Michael Youngs made an excellent catch on a mistake made in the article, "Group searches for northern cover crop success" regarding the basic science of carbon. See Youngs’ letter to the editor, “Look at the whole picture.”
The article said that “carbon is converted to nitrogen” in reference to nutrients from cover crops that are made available to the following year’s grain crops. Mr. Youngs wrote, “Carbon is an element — as is nitrogen. Carbon will not and cannot convert to anything other than carbon.”
He is correct. That error is on me. The writer submitted the article to me to review for technical correctness and I missed the error. Dr. Dave Franzen’s correction is what was intended. Franzen, North Dakota State University Extension soils specialist, wrote that, “N is released from organic matter through mineralization at different times of the year.”
Deviates from science
However, Mr. Young deviates from science with his reference to the greenhouse gas released by volcanoes being more than humans in decades. This is a common ditty passed along on Facebook and it is simply not true.
From an article in the Scientific American, “According to the U.S. Geological Survey, the world’s volcanoes, both on land and undersea, generate about 200 million tons of carbon dioxide annually, while our automotive and industrial activities cause some 24 billion tons of carbon dioxide emissions every year worldwide.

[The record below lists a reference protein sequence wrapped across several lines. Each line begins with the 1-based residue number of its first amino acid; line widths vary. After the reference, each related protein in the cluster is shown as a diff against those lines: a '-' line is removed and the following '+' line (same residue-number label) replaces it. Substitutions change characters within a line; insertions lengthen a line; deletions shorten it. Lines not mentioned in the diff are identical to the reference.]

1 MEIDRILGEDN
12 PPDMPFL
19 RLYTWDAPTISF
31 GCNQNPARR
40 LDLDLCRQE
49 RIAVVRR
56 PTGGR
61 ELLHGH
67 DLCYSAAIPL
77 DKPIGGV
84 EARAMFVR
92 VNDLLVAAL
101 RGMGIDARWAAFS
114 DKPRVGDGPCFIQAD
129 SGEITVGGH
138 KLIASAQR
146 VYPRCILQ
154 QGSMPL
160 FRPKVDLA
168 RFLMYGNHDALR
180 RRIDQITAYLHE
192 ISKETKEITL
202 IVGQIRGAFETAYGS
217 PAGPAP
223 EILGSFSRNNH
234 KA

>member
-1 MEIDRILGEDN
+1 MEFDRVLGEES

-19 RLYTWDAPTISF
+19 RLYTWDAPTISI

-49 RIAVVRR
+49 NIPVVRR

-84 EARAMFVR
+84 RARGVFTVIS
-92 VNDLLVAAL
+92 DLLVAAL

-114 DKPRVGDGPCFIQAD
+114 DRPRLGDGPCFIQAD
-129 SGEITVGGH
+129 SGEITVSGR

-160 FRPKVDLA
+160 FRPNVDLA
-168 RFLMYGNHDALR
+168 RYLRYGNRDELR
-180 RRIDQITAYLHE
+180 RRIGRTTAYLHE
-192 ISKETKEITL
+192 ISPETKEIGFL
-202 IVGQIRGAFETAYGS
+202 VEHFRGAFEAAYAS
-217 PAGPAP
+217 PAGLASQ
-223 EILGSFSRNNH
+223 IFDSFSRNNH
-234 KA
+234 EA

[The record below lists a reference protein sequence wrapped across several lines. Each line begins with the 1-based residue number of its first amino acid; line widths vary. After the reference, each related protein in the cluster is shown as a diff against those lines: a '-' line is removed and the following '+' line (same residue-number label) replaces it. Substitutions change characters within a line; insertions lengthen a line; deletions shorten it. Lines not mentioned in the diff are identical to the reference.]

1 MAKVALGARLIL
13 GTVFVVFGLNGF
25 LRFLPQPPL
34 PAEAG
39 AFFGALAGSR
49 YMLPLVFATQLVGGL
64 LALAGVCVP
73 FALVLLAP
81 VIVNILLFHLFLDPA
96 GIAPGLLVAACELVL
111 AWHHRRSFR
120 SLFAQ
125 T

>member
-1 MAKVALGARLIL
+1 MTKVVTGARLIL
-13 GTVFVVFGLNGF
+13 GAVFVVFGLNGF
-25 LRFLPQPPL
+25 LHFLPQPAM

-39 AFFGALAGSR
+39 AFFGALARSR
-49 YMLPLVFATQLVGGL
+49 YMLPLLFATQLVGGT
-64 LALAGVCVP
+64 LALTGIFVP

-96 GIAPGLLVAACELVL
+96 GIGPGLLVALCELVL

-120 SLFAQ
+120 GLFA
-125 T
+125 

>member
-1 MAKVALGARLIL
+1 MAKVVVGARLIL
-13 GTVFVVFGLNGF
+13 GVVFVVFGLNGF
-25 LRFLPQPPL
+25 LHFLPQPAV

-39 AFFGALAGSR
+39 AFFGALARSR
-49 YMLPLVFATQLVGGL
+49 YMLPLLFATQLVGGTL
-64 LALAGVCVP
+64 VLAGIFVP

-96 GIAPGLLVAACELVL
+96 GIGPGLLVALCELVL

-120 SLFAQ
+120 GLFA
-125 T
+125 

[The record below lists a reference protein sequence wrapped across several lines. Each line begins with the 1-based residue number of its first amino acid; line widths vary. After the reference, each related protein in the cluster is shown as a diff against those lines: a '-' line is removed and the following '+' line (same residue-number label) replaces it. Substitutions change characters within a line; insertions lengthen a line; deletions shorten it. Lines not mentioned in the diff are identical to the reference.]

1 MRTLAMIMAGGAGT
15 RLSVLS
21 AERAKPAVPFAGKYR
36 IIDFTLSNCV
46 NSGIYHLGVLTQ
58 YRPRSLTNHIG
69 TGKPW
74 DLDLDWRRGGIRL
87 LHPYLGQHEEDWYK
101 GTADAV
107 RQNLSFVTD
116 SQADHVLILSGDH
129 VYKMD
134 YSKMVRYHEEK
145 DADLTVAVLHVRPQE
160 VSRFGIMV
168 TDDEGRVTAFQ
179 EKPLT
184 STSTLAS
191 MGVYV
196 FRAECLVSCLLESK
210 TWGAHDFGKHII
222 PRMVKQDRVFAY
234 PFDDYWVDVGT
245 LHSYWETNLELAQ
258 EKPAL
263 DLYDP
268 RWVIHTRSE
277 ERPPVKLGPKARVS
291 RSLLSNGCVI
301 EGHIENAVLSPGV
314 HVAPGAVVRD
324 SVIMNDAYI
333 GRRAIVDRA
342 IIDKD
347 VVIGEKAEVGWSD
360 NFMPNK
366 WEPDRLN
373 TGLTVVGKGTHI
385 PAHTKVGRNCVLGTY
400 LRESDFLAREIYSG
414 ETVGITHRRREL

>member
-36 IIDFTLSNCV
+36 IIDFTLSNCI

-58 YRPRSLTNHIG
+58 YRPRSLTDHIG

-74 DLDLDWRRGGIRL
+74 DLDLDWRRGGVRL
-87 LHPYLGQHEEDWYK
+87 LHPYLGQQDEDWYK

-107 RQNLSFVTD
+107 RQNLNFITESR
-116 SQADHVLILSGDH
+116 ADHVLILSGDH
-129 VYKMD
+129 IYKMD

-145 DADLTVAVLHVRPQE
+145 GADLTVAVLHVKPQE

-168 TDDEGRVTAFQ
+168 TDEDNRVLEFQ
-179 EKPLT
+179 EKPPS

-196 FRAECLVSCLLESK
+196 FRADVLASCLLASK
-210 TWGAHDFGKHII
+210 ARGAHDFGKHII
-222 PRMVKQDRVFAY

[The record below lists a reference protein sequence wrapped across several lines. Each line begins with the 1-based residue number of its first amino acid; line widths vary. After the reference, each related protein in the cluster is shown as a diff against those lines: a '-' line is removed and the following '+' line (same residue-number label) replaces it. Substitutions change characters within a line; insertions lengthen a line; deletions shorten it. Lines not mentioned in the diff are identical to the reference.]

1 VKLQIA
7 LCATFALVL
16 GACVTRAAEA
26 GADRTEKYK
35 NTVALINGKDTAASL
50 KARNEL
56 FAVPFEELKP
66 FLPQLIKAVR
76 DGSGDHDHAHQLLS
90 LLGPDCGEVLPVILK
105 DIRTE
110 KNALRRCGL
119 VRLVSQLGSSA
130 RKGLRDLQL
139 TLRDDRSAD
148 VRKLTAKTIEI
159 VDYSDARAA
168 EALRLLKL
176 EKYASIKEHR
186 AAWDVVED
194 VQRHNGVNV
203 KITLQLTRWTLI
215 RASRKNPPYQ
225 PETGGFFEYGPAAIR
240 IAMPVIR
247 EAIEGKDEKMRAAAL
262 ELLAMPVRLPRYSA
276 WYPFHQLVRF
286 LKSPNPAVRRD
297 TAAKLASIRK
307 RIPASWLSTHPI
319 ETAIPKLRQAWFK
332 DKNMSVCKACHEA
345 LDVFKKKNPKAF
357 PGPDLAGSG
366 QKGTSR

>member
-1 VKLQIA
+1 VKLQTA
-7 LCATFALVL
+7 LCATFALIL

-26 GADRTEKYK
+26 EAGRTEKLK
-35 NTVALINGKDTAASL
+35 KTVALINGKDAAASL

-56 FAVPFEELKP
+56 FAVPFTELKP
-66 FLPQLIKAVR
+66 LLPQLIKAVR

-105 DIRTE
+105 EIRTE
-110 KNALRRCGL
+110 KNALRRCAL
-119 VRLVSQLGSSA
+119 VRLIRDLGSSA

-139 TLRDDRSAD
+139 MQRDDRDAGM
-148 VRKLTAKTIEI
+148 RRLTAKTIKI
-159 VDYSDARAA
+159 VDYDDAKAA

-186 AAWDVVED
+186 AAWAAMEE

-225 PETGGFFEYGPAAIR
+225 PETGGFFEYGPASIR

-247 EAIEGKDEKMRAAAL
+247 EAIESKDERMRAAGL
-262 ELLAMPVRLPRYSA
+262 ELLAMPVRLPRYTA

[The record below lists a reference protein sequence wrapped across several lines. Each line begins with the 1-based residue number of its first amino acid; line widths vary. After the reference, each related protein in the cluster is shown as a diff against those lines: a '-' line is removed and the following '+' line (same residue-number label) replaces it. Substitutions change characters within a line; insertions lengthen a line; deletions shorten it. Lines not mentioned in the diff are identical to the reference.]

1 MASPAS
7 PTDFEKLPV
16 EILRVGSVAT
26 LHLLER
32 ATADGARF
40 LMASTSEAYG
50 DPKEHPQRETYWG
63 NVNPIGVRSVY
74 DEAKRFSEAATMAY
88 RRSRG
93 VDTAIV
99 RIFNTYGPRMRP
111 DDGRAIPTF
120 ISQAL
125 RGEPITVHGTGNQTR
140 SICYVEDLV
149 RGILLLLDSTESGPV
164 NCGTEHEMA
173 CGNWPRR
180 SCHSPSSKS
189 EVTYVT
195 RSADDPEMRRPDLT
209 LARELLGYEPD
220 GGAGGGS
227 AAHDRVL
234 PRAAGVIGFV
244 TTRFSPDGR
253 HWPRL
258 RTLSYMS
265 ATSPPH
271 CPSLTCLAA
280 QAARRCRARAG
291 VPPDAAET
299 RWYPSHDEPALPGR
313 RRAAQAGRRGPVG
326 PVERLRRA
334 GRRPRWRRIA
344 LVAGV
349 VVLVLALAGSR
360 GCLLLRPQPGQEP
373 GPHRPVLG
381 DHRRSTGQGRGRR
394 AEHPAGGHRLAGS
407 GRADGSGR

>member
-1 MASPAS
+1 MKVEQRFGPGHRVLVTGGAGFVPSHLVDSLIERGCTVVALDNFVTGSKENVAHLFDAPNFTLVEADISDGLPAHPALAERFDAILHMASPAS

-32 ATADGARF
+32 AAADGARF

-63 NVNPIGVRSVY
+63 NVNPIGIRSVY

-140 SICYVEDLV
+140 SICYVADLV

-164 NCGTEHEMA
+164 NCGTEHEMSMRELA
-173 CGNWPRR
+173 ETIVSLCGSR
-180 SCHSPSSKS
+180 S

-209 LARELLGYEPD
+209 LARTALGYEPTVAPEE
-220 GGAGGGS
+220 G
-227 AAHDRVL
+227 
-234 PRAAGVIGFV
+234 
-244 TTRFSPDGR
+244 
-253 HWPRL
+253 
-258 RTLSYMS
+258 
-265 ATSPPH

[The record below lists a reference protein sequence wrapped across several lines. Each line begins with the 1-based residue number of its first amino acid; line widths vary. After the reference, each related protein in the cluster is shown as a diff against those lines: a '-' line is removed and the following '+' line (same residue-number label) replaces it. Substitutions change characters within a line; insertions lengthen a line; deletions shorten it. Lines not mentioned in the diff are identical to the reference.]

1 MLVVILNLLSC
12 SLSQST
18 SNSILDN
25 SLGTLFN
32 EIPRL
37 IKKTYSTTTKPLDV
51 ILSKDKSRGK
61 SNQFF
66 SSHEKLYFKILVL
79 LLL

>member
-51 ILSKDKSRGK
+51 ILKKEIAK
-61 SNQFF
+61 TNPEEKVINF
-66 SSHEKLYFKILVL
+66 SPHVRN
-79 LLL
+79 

Despite the arguments to the contrary, the facts speak for themselves: Greenhouse gas emissions from volcanoes comprise less than 1% of those generated by today’s human endeavors.”
Mr. Youngs also raises questions regarding energy efficiency of wind towers, especially regarding the costs that go into creating them. Once again, let’s turn to science to put Mr. Youngs concerns to rest.
A scientific article in the January 2010 Renewable Energy Journal titled, “Meta-Analysis of Net Energy Return for Wind Power Systems” looked at that very question by examining 50 different analysis from 1977 to 2007.
These studies revealed that 119 operational wind towers had a 19.8 “Energy Return On Investment (EROI).” If a wind tower consumed as much energy to make it and run it as produced, the EROI would be a “1.” This includes complete lifecycle analysis including disposal.
For comparison, solar panels in 2010 had an EROI of 6.5, while coal plants had an EROI of about 8.0, according to the article. It should be noted that there have been tremendous efficiency strides in both wind and solar power generation since 2010, so it would be easy to assume those EROI’s for renewable energy are even more favorable today.
Science is great! But it is important to use it consistently.
Overby operates Lee Farms, Wolford, N.D., and is coordinator of the 49th Parallel Cover Crop Project.